This article is the second in our series about visual storytelling. If you missed the first, read about using framing to influence emotions here.
Different camera elements, used individually or combined, influence a viewer’s experience and emotions. While camera shots allow the viewers to perceive the character and the story, camera angles help add layers to the story.
One journal article has found that viewers are more likely to retain and recall stories when watching videos with the right camera angles than without. Camera angles help shape the mindset of the character and the meaning of the story. Remember the characters from Pulp Fiction or the plot of The Dark Knight? A lot of how you remember them and your perception of them is because of the camera angles used throughout the films. So, camera angles build a narrative to the character, and in extension to the story which viewers carry after the story ends.
Below, we’ll explore how camera angles influence your perception of a character or scene.
1. Eye level
This angle is usually shot from the eye level of a character. This angle helps viewers identify with the emotions of the character. The eye level angle often helps humanise a character, placing the viewer on ‘equal footing’. Variations of this angle include ‘hip level’ and ‘knee level’.
Uses: Eye level angles combined with a close-up shot of a subject in tears will cause the viewers to empathise with the character and share the intensity of the situation. It can also be used to establish the character as a peer to the viewer, and together they go through the journey or story together.
2. Low angle
This shot tends to isolate the subjects from the surrounding, making them powerful and dominant. The low angle makes the subject look larger which brings the viewers’ emphasis on the character’s power. This could be a good or bad thing depending on the context of the shot.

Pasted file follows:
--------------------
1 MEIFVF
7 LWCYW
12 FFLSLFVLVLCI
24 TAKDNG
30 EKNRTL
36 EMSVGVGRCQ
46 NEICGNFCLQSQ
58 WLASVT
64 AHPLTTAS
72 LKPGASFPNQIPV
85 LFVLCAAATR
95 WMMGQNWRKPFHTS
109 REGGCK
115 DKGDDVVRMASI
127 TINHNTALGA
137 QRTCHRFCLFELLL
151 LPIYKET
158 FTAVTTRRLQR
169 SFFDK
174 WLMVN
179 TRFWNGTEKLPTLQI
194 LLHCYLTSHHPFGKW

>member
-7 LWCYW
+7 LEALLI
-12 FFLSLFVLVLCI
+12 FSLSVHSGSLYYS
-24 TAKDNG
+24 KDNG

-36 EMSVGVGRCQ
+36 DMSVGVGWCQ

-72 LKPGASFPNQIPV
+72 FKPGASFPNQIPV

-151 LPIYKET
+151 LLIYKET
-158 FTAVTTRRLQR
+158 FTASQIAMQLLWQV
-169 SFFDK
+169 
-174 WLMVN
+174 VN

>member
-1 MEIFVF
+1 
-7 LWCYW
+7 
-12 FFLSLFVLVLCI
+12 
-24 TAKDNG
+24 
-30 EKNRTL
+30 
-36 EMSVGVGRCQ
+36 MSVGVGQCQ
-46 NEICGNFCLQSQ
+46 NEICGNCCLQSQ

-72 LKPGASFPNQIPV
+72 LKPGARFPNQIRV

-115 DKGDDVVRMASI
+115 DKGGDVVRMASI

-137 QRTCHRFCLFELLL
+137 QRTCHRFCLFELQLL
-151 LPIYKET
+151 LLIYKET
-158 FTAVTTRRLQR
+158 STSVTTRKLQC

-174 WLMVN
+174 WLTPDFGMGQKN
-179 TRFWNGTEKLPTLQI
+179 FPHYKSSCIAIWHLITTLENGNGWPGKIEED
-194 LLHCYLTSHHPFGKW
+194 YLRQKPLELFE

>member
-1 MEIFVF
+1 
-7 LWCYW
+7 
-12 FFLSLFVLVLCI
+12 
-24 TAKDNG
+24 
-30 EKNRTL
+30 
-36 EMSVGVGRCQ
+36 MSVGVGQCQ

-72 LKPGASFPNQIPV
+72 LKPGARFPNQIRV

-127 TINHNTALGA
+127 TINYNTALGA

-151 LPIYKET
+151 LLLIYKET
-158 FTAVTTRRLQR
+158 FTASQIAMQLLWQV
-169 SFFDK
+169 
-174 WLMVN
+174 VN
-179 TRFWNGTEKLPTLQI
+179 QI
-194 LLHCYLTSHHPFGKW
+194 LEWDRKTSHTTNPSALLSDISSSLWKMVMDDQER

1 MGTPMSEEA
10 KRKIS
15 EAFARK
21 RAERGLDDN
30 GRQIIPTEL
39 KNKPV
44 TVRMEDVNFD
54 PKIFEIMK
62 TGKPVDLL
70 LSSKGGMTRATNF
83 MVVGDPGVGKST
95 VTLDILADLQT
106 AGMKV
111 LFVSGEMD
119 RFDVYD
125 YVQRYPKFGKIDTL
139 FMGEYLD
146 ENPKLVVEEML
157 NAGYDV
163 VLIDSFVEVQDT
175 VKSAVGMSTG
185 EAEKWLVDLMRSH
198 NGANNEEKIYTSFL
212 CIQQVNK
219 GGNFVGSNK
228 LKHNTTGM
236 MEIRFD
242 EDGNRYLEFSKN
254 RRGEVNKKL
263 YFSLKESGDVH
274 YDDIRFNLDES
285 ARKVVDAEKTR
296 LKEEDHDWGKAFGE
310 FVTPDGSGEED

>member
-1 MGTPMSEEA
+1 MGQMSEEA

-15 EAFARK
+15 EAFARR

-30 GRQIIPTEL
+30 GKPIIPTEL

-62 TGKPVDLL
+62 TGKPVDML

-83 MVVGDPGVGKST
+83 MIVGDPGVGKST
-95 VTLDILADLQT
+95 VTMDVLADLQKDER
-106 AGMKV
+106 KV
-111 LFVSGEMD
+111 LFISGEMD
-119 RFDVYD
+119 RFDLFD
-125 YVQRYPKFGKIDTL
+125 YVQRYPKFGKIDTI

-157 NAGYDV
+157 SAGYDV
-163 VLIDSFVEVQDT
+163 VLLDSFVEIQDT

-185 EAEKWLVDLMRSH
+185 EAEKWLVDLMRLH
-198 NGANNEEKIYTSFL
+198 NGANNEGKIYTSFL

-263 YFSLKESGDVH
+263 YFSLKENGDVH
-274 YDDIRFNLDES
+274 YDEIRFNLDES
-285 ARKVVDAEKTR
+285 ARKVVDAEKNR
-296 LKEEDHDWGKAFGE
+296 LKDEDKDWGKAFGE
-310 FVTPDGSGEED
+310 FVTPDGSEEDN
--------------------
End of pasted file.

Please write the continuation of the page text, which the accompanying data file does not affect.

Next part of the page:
Uses: To show the character’s empowering moment over the others in the story, like when Batman puts on the suit. Every King Kong shot to shot the ‘largeness’ of the character.
3. High angle
This angle is the opposite of the one mentioned above. The high angle makes the subject small and often powerless. These shots are used to convey the vulnerability and lack of protection. In a scene, the high angle shot can be used to contract the character in the context of the environment.
Uses: To show a character that has been humiliated, feels week, or sometimes to show freedom and relief. A high angle shot used in the Hobbit establishes the size of the hobbit and also defines how other characters look and treat him.
4. Overhead angle (aerial, birds-eye, God’s eye):
This shot is mostly use to establish the narrative of the story. The overhead shot conveys the larger picture of the story and the character in relation to it. The overhead shot, when taken from a long distance, is what makes a birds-eye view or aerial angle.
Uses: When you want to communicate the city or the place the story is going to take place. To reveal the start of a war an aerial shot is used to reveal the situation of the scene. To make the character look insignificant to the story or the environment. To cover more than what a low angle shot would cover in a scene.
5. Dutch angle
The Dutch angle is an off-kilter angle, portraying the psychological uneasiness of a story and intensified tension in a scene. The viewer experiences the insanity of a character. In movies such as The Dark Knight, this angle is associated with the character (The Joker), rather than the scene overall.
Uses: Portraying a non-traditional villain and his skewed vision of the world. It can be used to build tension among viewers and raise the stakes of the situation when something bad is about to happen.
A term often used by cinematographers is ‘angle plus angle’. This is when you use a low or high angle with a Dutch angle in a single shot. A use can for this is using a low angle with a Dutch angle to show the dominance of a character and psychological uneasiness of the scene. These shots are also used to convey vulnerability during uneasiness in the scene.